The ALS Association Announces $11.6 Million in New Research Grants
July 15, 2015

A Conversation with Dr. Lucie Bruijn
July 14, 2015

New Clinical Pilot Studies Will Use Biomarkers to Speed Therapy Development
July 2, 2015

ALS Ice Bucket Challenge Supports Massive International Genome Project
June 19, 2015

Key Committees Take Action on SGDs and ALSRP Funding
June 3, 2015

The ALS Association Funds Biomarker Development and Validation Projects
May 31, 2015

The ALS New Study Will Look at the Youth Caregiving Experience
May 18, 2015

The ALS Association, Harvard Stem Cell Institute, and Massachusetts General Hospital Neurological Clinical Research Institute Collaborate with GlaxoSmithKline on New ALS Clinical Trial
April 21, 2015

ALS Association-Supported Study Shows Parkinson’s Disease Gene Targets Brain Motor Neurons
January 19, 2015

Advances in ALS and FTD Genetics Workshop: Report from the Society for Neuroscience Meeting
November 24, 2014

The ALS Association Announces $3.5 Million in Research Grants for Global Fight Against Lou Gehrig’s Disease
September 8, 2014

First Reports Released From National ALS Registry Data
July 25, 2014

Safenowitz Fellows Present Research at New York Meeting
July 15, 2014

Moving Forward on Biomarker Development to Speed Clinical Trials
May 30, 2014

Report from the Drug Company Working Group Meeting: New Ideas, Opportunities and Trial Results
May 15, 2014

U.S. Food and Drug Administration Approves Start of BrainStorm Stem Cell Trial for People with ALS
May 1, 2014

Study Finds That Exercise May Reduce Risk of ALS
April 30, 2014

American Academy of Neurology and The ALS Association Announce 2014 Sheila Essey Award Recipient
April 28, 2014

Department of Defense Announces New Award Applications Recommended for Funding for Potential ALS Therapies
April 21, 2014

In ALS Association-Supported Study, New Gene Places Emphasis on RNA Processing
April 8, 2014

2013 ALS Association Annual Research Report
February 24, 2014

Gene Mutation Involved in Lou Gehrig’s Disease Disrupts Critical Neuronal Transport Process
February 6, 2014

Opportunities for Improving Therapy Development in ALS: Roundtable Discussion Summary
January 30, 2014

Motor Neurons in a Dish: A State-of-the-Art Review
January 24, 2014

Discovery of Immune Cell's Molecular Signature Likely to Speed ALS Therapy Development
December 27, 2013

Highlights From the 24th International ALS/MND Symposium
December 26, 2013

November 14, 2013

Three Studies Highlight Findings Involving the C9ORF72 Gene Mutation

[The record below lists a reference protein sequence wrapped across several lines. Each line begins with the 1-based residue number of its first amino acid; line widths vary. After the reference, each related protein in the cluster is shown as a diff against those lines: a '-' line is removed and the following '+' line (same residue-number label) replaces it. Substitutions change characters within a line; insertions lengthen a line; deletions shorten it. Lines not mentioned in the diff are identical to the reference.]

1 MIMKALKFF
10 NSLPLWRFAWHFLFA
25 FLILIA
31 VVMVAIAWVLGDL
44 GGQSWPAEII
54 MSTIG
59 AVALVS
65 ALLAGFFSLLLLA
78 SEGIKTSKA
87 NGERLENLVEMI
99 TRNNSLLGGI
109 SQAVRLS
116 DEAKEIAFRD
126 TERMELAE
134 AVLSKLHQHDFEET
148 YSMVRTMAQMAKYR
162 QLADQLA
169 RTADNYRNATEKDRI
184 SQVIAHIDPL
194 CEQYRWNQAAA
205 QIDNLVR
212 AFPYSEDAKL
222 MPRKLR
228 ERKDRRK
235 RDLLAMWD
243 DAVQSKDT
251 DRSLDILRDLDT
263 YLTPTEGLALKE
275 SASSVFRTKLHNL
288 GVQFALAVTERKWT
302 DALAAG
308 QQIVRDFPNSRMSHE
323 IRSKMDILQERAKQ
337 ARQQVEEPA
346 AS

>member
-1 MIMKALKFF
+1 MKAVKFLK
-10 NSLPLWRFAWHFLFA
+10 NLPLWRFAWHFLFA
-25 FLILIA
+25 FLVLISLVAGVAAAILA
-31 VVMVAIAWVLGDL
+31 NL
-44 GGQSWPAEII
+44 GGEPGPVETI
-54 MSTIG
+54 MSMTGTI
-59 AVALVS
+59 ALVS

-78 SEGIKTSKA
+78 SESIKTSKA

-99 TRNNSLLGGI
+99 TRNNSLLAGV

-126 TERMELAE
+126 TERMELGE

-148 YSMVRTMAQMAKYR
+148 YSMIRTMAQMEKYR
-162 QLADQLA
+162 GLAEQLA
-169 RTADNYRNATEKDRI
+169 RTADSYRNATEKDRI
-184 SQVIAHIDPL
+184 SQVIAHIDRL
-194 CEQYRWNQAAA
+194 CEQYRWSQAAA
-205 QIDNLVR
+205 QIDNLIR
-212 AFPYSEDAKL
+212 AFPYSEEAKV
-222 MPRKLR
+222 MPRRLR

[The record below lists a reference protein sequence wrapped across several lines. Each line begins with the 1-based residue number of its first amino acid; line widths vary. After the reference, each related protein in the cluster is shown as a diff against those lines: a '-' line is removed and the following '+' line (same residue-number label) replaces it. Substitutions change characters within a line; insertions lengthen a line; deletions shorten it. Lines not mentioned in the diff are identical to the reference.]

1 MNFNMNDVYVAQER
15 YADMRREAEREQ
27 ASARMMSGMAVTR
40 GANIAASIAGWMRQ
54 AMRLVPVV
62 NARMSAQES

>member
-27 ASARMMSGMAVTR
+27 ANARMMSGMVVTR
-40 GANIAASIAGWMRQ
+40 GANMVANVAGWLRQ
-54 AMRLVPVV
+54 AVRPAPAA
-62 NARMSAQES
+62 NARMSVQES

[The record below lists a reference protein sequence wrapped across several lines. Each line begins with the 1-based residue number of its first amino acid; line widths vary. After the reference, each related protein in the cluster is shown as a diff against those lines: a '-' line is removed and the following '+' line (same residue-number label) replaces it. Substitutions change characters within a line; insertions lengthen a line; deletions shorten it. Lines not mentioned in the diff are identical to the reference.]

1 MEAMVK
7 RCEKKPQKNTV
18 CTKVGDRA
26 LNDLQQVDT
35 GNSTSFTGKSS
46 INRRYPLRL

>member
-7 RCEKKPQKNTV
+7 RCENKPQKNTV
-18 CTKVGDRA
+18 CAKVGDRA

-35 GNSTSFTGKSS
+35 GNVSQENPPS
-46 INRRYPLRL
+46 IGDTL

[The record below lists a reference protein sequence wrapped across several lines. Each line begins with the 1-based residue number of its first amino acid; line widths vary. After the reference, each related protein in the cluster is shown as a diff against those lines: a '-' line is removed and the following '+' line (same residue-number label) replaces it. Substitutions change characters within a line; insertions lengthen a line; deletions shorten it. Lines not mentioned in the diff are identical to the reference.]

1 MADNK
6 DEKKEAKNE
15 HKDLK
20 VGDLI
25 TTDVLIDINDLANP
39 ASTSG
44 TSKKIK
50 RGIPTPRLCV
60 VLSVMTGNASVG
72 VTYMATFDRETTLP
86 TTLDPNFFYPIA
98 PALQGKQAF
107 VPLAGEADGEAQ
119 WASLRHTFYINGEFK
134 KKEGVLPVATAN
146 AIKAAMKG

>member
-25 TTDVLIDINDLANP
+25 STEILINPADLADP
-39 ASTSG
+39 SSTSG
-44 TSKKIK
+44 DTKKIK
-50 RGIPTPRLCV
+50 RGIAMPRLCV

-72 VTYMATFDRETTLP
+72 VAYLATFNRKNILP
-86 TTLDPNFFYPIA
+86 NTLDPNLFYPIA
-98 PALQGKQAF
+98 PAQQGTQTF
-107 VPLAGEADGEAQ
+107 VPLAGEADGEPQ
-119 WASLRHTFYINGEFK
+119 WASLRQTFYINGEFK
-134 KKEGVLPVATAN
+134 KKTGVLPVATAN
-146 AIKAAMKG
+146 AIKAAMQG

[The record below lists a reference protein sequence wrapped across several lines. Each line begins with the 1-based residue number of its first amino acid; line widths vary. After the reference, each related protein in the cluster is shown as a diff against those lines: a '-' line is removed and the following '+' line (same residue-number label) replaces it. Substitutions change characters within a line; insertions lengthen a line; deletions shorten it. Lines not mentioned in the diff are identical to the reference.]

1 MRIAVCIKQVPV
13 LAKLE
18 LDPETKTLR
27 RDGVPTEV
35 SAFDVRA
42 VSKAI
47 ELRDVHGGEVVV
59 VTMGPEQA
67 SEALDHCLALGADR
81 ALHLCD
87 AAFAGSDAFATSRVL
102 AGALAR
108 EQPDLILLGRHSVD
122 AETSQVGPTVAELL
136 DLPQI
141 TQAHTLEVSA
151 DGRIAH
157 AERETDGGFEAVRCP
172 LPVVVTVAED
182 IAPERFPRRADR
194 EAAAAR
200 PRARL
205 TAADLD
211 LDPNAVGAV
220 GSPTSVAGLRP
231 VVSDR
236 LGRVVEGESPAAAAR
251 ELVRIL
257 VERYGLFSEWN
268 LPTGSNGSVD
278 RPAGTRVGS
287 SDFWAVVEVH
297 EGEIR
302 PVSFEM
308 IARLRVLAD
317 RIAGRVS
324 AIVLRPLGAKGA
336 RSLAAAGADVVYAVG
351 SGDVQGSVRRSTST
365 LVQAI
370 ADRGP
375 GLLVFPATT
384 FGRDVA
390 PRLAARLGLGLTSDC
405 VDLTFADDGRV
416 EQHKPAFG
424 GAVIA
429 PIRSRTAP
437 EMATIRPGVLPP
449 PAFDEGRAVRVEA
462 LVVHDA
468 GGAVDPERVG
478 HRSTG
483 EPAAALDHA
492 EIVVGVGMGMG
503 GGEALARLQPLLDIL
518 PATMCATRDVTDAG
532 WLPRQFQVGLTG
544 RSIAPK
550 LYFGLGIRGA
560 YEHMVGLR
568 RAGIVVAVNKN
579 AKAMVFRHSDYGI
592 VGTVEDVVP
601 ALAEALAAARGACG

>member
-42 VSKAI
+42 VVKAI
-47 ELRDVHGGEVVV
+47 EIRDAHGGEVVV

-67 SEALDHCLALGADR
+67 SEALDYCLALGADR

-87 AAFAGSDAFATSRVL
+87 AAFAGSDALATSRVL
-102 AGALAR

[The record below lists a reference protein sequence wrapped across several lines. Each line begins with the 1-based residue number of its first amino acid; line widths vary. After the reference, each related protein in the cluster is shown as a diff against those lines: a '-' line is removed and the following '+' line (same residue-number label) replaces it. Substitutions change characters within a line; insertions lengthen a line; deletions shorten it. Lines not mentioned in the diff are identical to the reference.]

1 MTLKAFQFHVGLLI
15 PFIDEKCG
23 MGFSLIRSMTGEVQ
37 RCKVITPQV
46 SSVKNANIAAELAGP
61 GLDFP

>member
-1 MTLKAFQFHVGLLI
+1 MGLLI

November 13, 2013

Antisense for the Most Common ALS Gene Appears Safe in Initial Study
November 5, 2013

Different ALS Genes Cause Different Disease Processes
November 5, 2013

MODDERN Cures Act Reintroduced in Congress

Rep. Leonard Lance (R-NJ) has reintroduced the MODDERN Cures Act in the House of Representatives. MODDERN Cures (H.R. 3091) is a game-changer when it comes to the search for a treatment. The legislation provides new incentives to pursue ALS drug development and will significantly increase opportunities to find a treatment for the disease.

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ALS Association Announces $4.3 million in ALS Research Grants

The ALS Association announced its award of $4.3 million in new research grants supporting 35 new projects for 2013. These awards are part of its Translational Research Advancing Therapy (TREAT ALS) program, through which The Association funds a diverse portfolio of research to find treatments and a cure for ALS.

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New Study Shows Complex Role of Immune System in ALS

In a study supported by The ALS Association, researchers have identified the molecular signature of immune cells involved in the ALS disease process and used it to better understand the disease-related role of these cells, which surround dying motor neurons.

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New Finding in ALS Strengthens Role of RNA in Disease

In work funded by The ALS Association through its support of Regina-Maria Kolaitis, Ph.D., a Milton Safenowitz Post-Doctoral Fellow, researchers have shown that an ALS-related protein is involved in clearing RNA-containing material that builds up in cells, including neurons. The finding suggests that loss of that clearance ability may contribute to the disease.